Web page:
Company to pay $4 million and reduce unlawful air pollution from oil and gas wells

February 19, 2024

[USA] Apache Corporation (Apache) has agreed to pay $4 million in civil penalties and undertake projects expected to cost at least $5.5 million to ensure 422 of its oil and gas well pads in New Mexico and Texas comply with federal and state clean air regulations and offset past illegal emissions.

Apache’s agreement settles a civil suit, filed jointly by the United States, on behalf of the Environmental Protection Agency (EPA) and the New Mexico Environment Department (NMED), alleging that Apache failed to comply with federal and state requirements to capture and control air emissions from 23 of its oil and gas production operations in New Mexico and Texas. EPA and NMED identified the alleged violations through field investigations and repeated flyover surveillance conducted in 2019, 2020 and 2022.

Compliance with this robust settlement will result in annual reductions of more than 9,650 tonnes of Volatile Organic Compounds (VOCs) and 900 tonnes of methane, which equates to more than 25,000 tonnes of carbon dioxide (CO2). VOCs are a key component in the formation of ground-level ozone or smog, which irritates lungs, exacerbates diseases including asthma and can increase susceptibility to respiratory illnesses, such as pneumonia and bronchitis.

The $4 million fine outlined in the settlement will be shared equally by the United States and the State of New Mexico, with New Mexico’s portion going to the state’s general fund. The settlement document (consent decree) was filed together with the complaint in the U.S. District Court for the District of New Mexico and requires the company to take numerous steps to ensure that 422 well pads covered by the consent decree and located in New Mexico and Texas are operated lawfully.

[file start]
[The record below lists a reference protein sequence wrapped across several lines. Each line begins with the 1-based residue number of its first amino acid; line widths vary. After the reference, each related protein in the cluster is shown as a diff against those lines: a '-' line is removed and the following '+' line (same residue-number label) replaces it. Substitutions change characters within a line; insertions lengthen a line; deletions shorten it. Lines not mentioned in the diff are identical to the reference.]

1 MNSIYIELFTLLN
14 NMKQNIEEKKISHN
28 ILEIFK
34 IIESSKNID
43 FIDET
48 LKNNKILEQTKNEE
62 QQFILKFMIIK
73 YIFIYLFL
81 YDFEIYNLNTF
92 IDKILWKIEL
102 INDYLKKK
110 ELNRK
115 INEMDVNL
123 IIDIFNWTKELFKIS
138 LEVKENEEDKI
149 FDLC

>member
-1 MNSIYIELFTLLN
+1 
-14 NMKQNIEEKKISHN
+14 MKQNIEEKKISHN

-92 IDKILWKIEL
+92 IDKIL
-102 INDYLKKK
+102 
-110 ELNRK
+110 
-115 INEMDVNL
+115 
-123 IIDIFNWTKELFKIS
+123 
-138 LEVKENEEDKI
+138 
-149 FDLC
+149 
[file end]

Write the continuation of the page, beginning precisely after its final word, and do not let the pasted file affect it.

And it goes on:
In addition to the $4 million fine, Apache will also spend at least $4.5 million to implement extensive design, operation, maintenance, and monitoring improvements, including installing new tank pressure monitoring systems that will provide advance notification of potential emissions and allow for immediate response action by the company. Apache will also spend over $1 million to offset the harm caused by the alleged violations by replacing, on an accelerated schedule, more than 400 pollutant-emitting pneumatic devices with non-emitting devices.

The Clean Air Act requires the EPA to set National Ambient Air Quality Standards (NAAQS) for criteria pollutants that are considered harmful to public health and the environment. Ozone is a criteria pollutant that is created when oxides of nitrogen (NOx) and VOCs react in the atmosphere. VOCs and NOx are emitted by oil and gas production facilities, such as those operated by Apache. During the timeframes of Apache’s alleged violations, air quality monitors in the relevant counties in New Mexico registered rising ozone concentrations exceeding 95% of the NAAQS for ozone. In counties where ozone levels reach 95% of the NAAQS, NMED is required by New Mexico state statute to take action to reduce ozone pollution.

The Justice Department’s Environmental Enforcement Division lodged the proposed consent decree in the U.S. District Court for the District of New Mexico. The settlement is subject to a 30-day public comment period and final court approval.

This is valid as of 19th February 2024.

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